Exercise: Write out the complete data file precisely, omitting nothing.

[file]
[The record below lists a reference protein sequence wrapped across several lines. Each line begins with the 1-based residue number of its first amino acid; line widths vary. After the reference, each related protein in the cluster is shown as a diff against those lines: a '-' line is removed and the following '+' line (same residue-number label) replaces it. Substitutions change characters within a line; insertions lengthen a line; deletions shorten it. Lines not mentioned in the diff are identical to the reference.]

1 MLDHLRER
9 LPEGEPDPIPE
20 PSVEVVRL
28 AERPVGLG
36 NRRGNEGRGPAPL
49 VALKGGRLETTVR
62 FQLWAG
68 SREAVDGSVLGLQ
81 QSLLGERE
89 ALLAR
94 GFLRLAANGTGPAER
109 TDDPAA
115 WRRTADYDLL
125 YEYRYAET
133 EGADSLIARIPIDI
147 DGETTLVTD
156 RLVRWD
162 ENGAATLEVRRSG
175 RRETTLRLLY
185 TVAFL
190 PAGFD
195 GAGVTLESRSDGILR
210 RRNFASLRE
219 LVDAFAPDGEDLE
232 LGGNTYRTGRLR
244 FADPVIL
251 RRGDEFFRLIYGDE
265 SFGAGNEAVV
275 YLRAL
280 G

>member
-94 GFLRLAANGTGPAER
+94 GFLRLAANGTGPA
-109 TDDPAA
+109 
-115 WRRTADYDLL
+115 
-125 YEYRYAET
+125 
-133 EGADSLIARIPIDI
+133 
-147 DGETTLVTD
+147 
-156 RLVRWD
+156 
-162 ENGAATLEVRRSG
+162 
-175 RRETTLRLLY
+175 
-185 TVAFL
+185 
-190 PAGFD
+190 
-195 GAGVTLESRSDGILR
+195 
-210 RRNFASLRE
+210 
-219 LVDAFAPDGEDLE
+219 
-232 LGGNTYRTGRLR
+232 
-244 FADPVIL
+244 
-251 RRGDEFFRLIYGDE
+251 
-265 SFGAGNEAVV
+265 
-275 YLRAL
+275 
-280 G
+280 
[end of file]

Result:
[The record below lists a reference protein sequence wrapped across several lines. Each line begins with the 1-based residue number of its first amino acid; line widths vary. After the reference, each related protein in the cluster is shown as a diff against those lines: a '-' line is removed and the following '+' line (same residue-number label) replaces it. Substitutions change characters within a line; insertions lengthen a line; deletions shorten it. Lines not mentioned in the diff are identical to the reference.]

1 MLDHLRER
9 LPEGEPDPIPE
20 PSVEVVRL
28 AERPVGLG
36 NRRGNEGRGPAPL
49 VALKGGRLETTVR
62 FQLWAG
68 SREAVDGSVLGLQ
81 QSLLGERE
89 ALLAR
94 GFLRLAANGTGPAER
109 TDDPAA
115 WRRTADYDLL
125 YEYRYAET
133 EGADSLIARIPIDI
147 DGETTLVTD
156 RLVRWD
162 ENGAATLEVRRSG
175 RRETTLRLLY
185 TVAFL
190 PAGFD
195 GAGVTLESRSDGILR
210 RRNFASLRE
219 LVDAFAPDGEDLE
232 LGGNTYRTGRLR
244 FADPVIL
251 RRGDEFFRLIYGDE
265 SFGAGNEAVV
275 YLRAL
280 G

>member
-94 GFLRLAANGTGPAER
+94 GFLRLAANGTGPA
-109 TDDPAA
+109 
-115 WRRTADYDLL
+115 
-125 YEYRYAET
+125 
-133 EGADSLIARIPIDI
+133 
-147 DGETTLVTD
+147 
-156 RLVRWD
+156 
-162 ENGAATLEVRRSG
+162 
-175 RRETTLRLLY
+175 
-185 TVAFL
+185 
-190 PAGFD
+190 
-195 GAGVTLESRSDGILR
+195 
-210 RRNFASLRE
+210 
-219 LVDAFAPDGEDLE
+219 
-232 LGGNTYRTGRLR
+232 
-244 FADPVIL
+244 
-251 RRGDEFFRLIYGDE
+251 
-265 SFGAGNEAVV
+265 
-275 YLRAL
+275 
-280 G
+280 